Tim Engelland, an angler from Gering, Nebraska, is likely heading into the state’s record books after catching a relatively small, but rare, fish species—a 13 ½-inch, 15-ounce tiger trout.

A story from the Star Herald says Engelland caught the fish on Saturday, April 4th, while fishing with his wife Roxanne on a private-access portion of West Hat Creek. The pair was walking along the bank, tossing spinners into the water, when they encountered a pool full of trout. Amongst all the other fish, was Engellman’s prized catch.

“Most people just laugh and say, ‘That’s a little fish,” Engelland said. “But the odds of catching one are one in 10,000.”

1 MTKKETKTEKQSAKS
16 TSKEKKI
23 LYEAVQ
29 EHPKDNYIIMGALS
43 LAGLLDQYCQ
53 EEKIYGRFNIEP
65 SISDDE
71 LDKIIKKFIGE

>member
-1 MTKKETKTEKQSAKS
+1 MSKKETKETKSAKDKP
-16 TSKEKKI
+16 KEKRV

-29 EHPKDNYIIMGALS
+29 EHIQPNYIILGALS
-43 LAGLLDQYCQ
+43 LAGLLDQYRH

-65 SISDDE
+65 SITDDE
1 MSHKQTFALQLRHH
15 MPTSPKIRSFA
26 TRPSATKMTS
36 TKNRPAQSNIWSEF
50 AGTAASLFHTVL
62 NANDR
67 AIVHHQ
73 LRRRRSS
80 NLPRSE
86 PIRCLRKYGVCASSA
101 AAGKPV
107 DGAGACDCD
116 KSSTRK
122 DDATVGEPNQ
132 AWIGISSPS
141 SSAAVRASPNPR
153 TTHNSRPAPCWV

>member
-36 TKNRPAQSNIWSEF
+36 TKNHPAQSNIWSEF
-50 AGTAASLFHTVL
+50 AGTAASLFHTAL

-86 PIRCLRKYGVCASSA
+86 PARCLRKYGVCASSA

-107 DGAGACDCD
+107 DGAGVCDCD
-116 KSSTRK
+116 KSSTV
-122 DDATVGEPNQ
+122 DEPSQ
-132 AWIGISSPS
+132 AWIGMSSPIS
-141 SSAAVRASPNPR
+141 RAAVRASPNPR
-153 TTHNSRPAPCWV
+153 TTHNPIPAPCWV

Tiger trout are actually a cross between a brown and brook trout and their distinctive color patterns make them easy to identify. Commonly, a tiger trout retains the copper and gold hue of a brown trout, and the marbled, contrasting stripes of a brook trout. Comparatively speaking, Engelland’s fish was small, tiger trout can grow to weigh several pounds, but it was big enough to eclipse the previous state record by a mere 3 ounces.

But what makes Engelland’s catch even more unique is the fact that years ago he set a goal of not only fishing in all 50 states, but to also catch a different freshwater species of fish in each state. He said he wanted to experience both common species anglers seek, and the not-so-common exotics anglers typically overlook. It took him 10 years, but he accomplished his mission, and his record tiger trout is just one more memory he can add to the others.

“We had a ball doing it. I wish I could do it again,” Engelland said. “I love catching different fish. I love fishing different places.”